Football Football

Figo steps down, brands Fifa ‘sham’ elections

Shares
Luis Figo speaks to the media as he launches his FIFA Presidential Campaign manifesto, at Wembley Stadium, London. He pulled out of the race Thursday citing sham polls.

Luis Figo speaks to the media as he launches his FIFA Presidential Campaign manifesto, at Wembley Stadium, London. He pulled out of the race Thursday citing sham polls.

PARIS, May 22- Luis Figo and Michael van Praag pulled out of the race for the FIFA presidency Thursday, leaving controversial incumbent Sepp Blatter in a straight fight with Jordan’s Prince Ali bin al Hussein.

Former Portuguese international captain Figo withdrew with a bitter broadside at the contentious election campaign.

“I do not fear the ballot box, but I will not go along with nor will I give my consent to a process which will end on May 29 and from which soccer will not emerge the winner,” Figo wrote on his Facebook page.

“My decision is made, I will not stand in what is being called an election for the FIFA presidency.”

Dutch FIFA presidential candidate van Praag also announced he was dropping his bid, saying he will back Prince Ali instead in the vote on May 29.

“After thorough deliberation and reflection with different involved parties and stakeholders, Michael van Praag decided to withdraw his candidacy to become the next FIFA president,” his public relations team said in a statement.

Van Praag will now “join forces with presidential candidate Prince Ali bin al Hussein,” said the statement, issued from Amsterdam.

Figo used his Facebook announcement to condemn what he believes are double-standards in football’s global ruling bodies.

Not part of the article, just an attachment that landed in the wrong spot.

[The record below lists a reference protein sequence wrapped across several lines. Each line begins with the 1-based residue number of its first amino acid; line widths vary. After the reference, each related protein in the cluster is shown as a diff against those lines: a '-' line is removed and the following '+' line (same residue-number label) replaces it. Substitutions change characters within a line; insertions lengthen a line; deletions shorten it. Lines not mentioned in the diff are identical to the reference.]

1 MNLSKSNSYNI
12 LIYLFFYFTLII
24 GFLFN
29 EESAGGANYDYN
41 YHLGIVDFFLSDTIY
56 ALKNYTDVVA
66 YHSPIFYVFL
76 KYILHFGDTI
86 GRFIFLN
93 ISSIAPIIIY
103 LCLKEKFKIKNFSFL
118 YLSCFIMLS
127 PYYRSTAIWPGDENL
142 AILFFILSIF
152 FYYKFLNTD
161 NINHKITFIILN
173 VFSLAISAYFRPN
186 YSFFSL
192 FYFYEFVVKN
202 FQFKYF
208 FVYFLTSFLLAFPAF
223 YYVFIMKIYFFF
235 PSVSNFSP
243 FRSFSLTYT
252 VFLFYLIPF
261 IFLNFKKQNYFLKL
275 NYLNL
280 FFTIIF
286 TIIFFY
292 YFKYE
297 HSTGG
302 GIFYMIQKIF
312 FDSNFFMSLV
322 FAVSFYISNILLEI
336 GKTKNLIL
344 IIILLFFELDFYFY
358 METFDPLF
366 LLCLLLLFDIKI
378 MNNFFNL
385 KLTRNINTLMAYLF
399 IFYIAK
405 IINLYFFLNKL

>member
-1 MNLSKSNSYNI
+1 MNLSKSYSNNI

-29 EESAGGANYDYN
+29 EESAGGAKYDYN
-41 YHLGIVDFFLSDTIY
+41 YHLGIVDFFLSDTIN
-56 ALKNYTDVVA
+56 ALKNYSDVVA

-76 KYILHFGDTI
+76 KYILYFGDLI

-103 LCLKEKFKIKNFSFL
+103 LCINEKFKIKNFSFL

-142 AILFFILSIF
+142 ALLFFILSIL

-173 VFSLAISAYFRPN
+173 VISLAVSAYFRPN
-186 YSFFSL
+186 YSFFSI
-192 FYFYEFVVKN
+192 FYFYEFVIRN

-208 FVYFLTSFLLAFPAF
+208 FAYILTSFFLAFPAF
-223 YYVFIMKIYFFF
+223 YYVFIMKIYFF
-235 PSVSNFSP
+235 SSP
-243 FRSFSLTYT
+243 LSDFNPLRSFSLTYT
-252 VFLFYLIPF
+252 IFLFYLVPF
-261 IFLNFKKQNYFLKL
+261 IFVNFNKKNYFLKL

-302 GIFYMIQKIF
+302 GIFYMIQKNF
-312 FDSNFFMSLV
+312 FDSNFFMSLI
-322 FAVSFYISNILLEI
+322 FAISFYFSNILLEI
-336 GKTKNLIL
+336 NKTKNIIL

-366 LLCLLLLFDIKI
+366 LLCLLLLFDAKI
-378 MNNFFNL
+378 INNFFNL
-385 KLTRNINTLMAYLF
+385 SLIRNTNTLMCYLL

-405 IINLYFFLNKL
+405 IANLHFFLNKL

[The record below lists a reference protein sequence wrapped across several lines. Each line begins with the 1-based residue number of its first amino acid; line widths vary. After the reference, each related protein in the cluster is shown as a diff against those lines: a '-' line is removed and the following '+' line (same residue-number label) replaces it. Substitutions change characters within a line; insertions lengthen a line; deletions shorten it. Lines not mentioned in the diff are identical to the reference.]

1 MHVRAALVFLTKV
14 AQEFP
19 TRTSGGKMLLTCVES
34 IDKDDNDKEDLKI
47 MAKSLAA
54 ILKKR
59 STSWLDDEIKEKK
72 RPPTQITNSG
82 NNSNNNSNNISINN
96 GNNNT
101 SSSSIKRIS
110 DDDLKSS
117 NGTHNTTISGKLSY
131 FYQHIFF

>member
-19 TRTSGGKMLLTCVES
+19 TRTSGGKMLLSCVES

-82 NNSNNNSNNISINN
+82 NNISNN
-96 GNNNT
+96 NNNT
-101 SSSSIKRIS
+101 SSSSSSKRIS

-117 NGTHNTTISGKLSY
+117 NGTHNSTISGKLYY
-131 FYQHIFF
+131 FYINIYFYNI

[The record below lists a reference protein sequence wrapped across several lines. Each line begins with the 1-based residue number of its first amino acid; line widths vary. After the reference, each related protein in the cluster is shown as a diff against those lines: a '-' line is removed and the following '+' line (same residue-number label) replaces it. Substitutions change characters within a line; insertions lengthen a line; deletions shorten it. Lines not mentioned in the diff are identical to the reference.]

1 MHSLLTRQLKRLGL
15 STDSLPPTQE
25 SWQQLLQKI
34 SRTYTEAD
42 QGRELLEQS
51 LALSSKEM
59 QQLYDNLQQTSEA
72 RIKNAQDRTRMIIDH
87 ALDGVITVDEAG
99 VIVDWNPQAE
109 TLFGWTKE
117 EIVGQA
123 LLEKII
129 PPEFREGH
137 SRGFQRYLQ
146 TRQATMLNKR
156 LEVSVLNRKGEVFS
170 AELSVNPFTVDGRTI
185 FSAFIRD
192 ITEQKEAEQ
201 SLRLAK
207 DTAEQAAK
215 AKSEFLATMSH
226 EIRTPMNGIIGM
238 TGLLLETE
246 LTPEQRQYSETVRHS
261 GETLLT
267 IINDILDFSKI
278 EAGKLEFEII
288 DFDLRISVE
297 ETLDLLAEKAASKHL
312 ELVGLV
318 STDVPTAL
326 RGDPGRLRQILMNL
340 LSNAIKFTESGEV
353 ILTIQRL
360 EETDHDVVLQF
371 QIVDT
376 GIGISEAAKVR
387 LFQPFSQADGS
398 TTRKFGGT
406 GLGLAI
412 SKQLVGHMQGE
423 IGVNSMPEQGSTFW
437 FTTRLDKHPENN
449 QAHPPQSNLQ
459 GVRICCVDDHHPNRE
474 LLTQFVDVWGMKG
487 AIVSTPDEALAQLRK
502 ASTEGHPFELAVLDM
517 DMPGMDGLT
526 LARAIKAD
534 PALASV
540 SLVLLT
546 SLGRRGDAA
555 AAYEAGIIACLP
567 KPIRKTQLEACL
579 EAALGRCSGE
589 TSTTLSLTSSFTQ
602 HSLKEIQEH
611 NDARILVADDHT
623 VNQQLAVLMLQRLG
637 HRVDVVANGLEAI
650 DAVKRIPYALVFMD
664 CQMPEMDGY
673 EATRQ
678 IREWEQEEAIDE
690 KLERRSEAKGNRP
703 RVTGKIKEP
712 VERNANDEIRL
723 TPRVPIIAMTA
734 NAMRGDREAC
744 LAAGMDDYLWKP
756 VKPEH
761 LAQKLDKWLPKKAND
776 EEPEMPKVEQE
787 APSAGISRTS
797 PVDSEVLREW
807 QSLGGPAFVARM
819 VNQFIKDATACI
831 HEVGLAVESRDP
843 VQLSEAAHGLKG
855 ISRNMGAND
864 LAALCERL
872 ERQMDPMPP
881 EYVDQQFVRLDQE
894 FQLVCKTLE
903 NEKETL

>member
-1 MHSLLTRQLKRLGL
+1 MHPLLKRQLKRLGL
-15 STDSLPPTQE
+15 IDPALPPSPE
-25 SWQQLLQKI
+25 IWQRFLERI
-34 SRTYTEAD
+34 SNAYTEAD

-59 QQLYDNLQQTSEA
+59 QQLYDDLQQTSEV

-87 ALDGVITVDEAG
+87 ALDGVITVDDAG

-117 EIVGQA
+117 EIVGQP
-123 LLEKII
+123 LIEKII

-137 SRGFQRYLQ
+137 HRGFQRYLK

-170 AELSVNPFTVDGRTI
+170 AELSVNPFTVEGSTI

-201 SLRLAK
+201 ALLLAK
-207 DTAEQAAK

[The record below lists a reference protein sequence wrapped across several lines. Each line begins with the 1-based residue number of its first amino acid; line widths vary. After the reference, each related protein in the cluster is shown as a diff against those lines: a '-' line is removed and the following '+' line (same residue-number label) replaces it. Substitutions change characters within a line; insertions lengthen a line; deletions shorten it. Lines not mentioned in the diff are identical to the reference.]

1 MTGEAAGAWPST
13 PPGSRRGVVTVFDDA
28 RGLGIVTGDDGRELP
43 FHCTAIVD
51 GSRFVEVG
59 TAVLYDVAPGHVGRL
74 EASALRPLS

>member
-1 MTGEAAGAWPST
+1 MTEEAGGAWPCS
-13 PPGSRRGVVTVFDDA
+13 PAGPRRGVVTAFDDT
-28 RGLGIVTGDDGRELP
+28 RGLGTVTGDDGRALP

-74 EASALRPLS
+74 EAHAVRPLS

“I have seen with my own eyes federation presidents who, after one day comparing FIFA leaders to the devil, then go on stage and compare those same people with Jesus Christ. Nobody told me about this. I saw it with my own eyes,” he wrote.

“The candidates were prevented from addressing federations at congresses while one of the candidates always gave speeches on his own from the rostrum.

“Does anyone think it’s normal that an election for one of the most relevant organizations on the planet can go ahead without a public debate?

– ‘Nepotism, corruption’ – 

“Does anyone think it’s normal that one of the candidates doesn’t even bother to present an election manifesto that can be voted on May 29? Shouldn’t it be mandatory to present such a manifesto so that federation presidents know what they’re voting for?”

Van Praag, a former Ajax chairman announced his candidacy in January, saying he wanted to modernise the world governing body “which has lost all credibility.”

FIFA had become ridden with suspicion, conflicts of interest and allegations of nepotism and corruption, Van Praag said at the time.

Van Praag, Prince Ali and Figo were all campaigning for change following scandals including over the awarding of the 2022 World Cup to Qatar.

Observers said Prince Ali stood the best chance to unseat Blatter because the Jordanian had a better campaign budget and contacts within FIFA, having served on its executive committee since 2011.

Late last month both Van Praag and Figo left open the possibility of a strategic withdrawal in Prince Ali’s favour to unite the vote, while speaking at an Asian Football Confederation congress in Bahrain.

Dutch newspaper Algemeen Dagblad reported that Van Praag, Prince Ali and Figo met last week in Geneva to assess the candidates’ race.

“Prince Ali is believed to have had the most support after months of campaigning,” the Dutch daily tabloid said.

It added that should Figo throw his weight behind Prince Ali, he could bring “some six votes from former Portuguese colonies on the Blatter-minded African continent with him.”

Blatter, 79, is a strong favourite to win a fifth term at the head of the world’s most powerful sporting federation.

The election will be held at the FIFA Congress in Zurich on May 29.

The winner will need a majority from FIFA’s 209 member federations. Blatter has received strong public backing from nearly every regional confederation except Europe’s UEFA.

Shares

Comments